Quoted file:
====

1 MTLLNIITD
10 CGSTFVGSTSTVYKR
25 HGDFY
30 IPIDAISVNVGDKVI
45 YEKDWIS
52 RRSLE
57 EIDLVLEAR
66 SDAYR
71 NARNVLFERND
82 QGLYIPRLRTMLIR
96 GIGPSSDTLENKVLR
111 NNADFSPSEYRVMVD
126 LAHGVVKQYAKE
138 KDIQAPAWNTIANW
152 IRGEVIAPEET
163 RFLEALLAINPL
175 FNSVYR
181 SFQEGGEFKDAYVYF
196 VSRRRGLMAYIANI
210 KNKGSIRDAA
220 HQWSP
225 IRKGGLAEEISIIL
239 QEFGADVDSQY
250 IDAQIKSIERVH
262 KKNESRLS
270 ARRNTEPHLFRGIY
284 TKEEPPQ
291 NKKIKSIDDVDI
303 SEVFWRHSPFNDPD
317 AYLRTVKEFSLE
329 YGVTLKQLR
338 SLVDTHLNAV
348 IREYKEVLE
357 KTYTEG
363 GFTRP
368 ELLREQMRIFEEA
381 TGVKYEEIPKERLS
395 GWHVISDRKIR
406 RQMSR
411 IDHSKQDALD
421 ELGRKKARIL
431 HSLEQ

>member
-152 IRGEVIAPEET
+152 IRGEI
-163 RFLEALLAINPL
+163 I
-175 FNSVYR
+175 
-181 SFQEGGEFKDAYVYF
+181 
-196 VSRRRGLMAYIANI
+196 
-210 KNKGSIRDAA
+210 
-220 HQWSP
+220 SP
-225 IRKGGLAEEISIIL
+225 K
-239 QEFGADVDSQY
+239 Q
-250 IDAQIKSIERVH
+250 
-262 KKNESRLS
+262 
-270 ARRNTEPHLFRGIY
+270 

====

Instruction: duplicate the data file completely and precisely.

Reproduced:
1 MTLLNIITD
10 CGSTFVGSTSTVYKR
25 HGDFY
30 IPIDAISVNVGDKVI
45 YEKDWIS
52 RRSLE
57 EIDLVLEAR
66 SDAYR
71 NARNVLFERND
82 QGLYIPRLRTMLIR
96 GIGPSSDTLENKVLR
111 NNADFSPSEYRVMVD
126 LAHGVVKQYAKE
138 KDIQAPAWNTIANW
152 IRGEVIAPEET
163 RFLEALLAINPL
175 FNSVYR
181 SFQEGGEFKDAYVYF
196 VSRRRGLMAYIANI
210 KNKGSIRDAA
220 HQWSP
225 IRKGGLAEEISIIL
239 QEFGADVDSQY
250 IDAQIKSIERVH
262 KKNESRLS
270 ARRNTEPHLFRGIY
284 TKEEPPQ
291 NKKIKSIDDVDI
303 SEVFWRHSPFNDPD
317 AYLRTVKEFSLE
329 YGVTLKQLR
338 SLVDTHLNAV
348 IREYKEVLE
357 KTYTEG
363 GFTRP
368 ELLREQMRIFEEA
381 TGVKYEEIPKERLS
395 GWHVISDRKIR
406 RQMSR
411 IDHSKQDALD
421 ELGRKKARIL
431 HSLEQ

>member
-152 IRGEVIAPEET
+152 IRGEI
-163 RFLEALLAINPL
+163 I
-175 FNSVYR
+175 
-181 SFQEGGEFKDAYVYF
+181 
-196 VSRRRGLMAYIANI
+196 
-210 KNKGSIRDAA
+210 
-220 HQWSP
+220 SP
-225 IRKGGLAEEISIIL
+225 K
-239 QEFGADVDSQY
+239 Q
-250 IDAQIKSIERVH
+250 
-262 KKNESRLS
+262 
-270 ARRNTEPHLFRGIY
+270 